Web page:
Big Pelf was horrible in spring training, like every other starter handed a rotation spot just for showing up in St. Lucie, but he’s been awfully good so far. There’s the new splitter, a renewed dedication to pitching inside, a certain measure of meanness that’s been lacking, and so far a lack of, well, Big Pelf moments. Pelfrey isn’t a flake in the Tug/Turk tradition, but he’s certifiably eccentric — this is a guy, let’s remember, who last year tipped his pitches by wandering around on the mound muttering the name of the pitch he was about to throw. I sometimes wonder what it would be like to take a few minutes and see the world through Mike Pelfrey’s eyes. Would it be revelatory? Amusing? Terrifying? I don’t know, but I bet it would be interesting. (For one thing, most people would look a lot smaller.)

At least for today, things looked pretty good from that perspective. And so for the next 21 hours, some is forgiven.

7 comments to Being Mike Pelfrey

  • Joe D.

    Hi Jason,

    Didn’t it also seem that the regulars had more confidence in themselves knowing that their starter had the stuff to keep them in the game instead of having to play catch up?

    Along with Mike’s great performance, I’m also wondering what impact playing on the road had on them today. They were away from 1) the justifiably disappointed and somber fans fed up even more with their lack of heart as much as their lack of wins and 2) Citi Field, which takes away their ability to score multiple runs on just one swing of the bat.

    I was finally willing to accept Citi Field with it’s canyon-like dimensions, thinking it would aid our weak starting pitching – until realizing no park was big enough to stymie those goffer balls (at least at this point). So once again I have a sick feeling in my stomach with the knowledge we could be better in the scoring department if only the park was different (let’s forget those four that went over the fence a week ago and remember the one that David hit which didn’t).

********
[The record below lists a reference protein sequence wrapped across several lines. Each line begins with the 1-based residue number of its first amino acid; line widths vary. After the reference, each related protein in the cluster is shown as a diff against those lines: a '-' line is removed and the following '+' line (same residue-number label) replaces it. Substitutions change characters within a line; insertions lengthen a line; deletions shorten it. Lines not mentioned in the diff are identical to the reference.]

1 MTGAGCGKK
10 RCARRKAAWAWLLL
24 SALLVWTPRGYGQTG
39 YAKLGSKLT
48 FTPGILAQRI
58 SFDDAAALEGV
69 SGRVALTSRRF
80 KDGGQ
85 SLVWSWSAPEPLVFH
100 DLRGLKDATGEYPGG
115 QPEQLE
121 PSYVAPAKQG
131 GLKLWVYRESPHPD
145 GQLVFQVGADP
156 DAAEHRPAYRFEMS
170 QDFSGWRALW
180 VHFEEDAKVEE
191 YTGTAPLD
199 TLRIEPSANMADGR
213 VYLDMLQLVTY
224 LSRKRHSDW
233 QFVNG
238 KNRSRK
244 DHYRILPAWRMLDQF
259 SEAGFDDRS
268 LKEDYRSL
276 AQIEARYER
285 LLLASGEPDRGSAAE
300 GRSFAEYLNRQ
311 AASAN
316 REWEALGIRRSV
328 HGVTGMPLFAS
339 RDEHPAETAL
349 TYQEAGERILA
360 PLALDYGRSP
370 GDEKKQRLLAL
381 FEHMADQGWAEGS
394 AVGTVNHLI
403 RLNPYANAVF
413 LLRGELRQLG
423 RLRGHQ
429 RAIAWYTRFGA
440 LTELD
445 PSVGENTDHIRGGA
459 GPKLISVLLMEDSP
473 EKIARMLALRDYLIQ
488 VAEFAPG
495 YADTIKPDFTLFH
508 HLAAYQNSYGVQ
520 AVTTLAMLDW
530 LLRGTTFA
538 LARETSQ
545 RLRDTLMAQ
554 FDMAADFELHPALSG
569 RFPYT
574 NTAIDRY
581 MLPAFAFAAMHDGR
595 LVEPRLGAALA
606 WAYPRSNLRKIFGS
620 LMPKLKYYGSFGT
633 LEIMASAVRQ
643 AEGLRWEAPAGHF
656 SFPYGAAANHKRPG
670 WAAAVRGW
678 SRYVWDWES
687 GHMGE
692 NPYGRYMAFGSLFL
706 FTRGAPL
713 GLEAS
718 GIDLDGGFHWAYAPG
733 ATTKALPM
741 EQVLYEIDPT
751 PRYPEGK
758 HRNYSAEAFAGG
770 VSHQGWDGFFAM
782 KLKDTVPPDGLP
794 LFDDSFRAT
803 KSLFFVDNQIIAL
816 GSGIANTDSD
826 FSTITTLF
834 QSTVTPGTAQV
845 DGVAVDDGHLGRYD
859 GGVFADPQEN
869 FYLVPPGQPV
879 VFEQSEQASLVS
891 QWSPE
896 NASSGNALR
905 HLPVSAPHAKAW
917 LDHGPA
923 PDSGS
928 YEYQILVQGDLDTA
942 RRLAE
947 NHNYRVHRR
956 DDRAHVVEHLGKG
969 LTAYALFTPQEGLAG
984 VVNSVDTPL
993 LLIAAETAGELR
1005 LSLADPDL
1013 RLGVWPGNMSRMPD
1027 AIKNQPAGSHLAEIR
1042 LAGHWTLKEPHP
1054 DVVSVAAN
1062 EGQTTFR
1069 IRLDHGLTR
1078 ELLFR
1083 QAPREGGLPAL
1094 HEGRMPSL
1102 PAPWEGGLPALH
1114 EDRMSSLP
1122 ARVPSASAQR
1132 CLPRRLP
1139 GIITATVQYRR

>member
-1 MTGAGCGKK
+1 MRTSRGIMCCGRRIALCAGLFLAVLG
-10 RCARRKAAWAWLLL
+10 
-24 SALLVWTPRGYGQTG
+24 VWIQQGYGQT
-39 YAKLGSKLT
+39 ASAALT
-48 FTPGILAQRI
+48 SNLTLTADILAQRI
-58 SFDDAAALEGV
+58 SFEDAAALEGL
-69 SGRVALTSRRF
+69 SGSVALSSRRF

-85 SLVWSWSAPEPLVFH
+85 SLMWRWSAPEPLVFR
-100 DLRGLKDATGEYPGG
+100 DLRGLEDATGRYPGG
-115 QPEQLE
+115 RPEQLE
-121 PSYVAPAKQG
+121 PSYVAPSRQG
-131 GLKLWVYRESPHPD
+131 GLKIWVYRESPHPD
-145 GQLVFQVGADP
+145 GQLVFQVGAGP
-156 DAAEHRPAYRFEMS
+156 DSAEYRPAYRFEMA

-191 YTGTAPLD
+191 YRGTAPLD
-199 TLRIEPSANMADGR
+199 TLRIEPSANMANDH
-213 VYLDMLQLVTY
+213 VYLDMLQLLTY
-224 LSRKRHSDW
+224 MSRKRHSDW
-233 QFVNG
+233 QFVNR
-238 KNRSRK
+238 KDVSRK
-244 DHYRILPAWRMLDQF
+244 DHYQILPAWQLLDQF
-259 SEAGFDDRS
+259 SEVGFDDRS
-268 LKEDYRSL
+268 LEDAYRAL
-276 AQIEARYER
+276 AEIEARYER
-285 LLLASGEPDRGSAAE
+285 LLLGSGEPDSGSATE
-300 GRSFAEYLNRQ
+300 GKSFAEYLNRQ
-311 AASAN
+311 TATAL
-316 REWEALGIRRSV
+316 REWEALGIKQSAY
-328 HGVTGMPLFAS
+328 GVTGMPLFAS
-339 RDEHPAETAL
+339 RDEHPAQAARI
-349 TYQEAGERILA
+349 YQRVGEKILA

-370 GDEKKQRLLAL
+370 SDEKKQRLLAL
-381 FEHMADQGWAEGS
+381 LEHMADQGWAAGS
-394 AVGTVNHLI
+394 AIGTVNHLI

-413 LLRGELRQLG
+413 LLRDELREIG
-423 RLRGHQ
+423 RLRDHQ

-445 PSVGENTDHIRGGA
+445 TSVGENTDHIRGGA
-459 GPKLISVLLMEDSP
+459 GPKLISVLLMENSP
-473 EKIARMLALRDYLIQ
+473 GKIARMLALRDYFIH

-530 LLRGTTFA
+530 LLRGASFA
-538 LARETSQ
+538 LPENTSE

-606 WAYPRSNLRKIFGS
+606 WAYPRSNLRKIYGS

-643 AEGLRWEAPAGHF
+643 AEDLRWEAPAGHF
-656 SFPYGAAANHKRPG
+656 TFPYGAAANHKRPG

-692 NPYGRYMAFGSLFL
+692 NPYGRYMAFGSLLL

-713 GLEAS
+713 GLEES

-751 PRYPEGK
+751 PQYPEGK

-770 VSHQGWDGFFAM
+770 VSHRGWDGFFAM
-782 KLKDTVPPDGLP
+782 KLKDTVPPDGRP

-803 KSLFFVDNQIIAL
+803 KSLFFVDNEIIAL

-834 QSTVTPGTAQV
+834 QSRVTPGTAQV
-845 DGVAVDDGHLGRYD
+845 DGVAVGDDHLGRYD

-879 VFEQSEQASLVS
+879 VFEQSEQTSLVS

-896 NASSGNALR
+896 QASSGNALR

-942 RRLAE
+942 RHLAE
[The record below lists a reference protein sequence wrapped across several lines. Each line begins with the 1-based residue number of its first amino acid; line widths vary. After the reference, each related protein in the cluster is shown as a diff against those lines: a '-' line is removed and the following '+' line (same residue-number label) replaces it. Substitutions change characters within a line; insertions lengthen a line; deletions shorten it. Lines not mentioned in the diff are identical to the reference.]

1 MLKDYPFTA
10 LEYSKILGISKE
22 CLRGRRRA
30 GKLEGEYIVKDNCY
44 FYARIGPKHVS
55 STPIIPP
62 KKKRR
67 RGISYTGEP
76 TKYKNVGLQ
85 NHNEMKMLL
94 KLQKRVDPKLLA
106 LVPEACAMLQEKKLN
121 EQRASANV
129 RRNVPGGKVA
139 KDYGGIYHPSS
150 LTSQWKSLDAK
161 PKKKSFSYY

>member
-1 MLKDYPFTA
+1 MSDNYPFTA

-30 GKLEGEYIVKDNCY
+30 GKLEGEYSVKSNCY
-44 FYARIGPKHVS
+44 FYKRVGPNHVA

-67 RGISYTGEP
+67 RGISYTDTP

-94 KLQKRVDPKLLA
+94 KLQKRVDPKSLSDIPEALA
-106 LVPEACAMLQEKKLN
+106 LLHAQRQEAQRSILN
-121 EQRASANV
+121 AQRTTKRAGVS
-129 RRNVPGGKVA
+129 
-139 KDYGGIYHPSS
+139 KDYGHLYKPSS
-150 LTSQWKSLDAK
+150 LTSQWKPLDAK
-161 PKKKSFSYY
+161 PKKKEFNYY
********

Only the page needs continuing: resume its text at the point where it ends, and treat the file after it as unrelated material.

Bring in the fences and we’ll see that confidence in the ability to come back from an early deficit that we saw last night. Mr. Wilpon, tear down those walls.

  • March'62

    Do you remember the days when it would be announced: “it’s been 9 years since the Mets were only 3 games under .500 this late in the season”? Okay, (M. Donald) granted it wasn’t this early into a season but let’s face it, for a Met fan, these are the good times. It’s sure better looking through the eyes of a pitcher who is young and winning, then through the eyes of a pitcher who is Anthony Young and losing. Yes, it’s a beautiful day today. Let’s win 2 (in a row).

  • CharlieH

    That was fun. I’d almost forgotten what that felt like…

  • Regarding your ‘wall’ reference and with deference to Pink Floyd – all we are is just another Schneck in the wall.

  • “I don’t think I’ve ever felt truly lonely with a game in my ear”

    This is what I always tell people who look perplexed when I tell them I’m going to the game alone. Why?

    “Hey, the Mets will be there. Who else did I need, exactly?”

  • 5w30

    Fan confidence rating on metsblog.com must be at an all-time low: 3% as of 5pm Friday 4/16. It’s ugly out there.

  • The Mets are 2-5? 63 comments.

    The Mets don’t have a plan? 45 comments.

    Mike Pelfrey kicks some Rockie ass? 6 comments.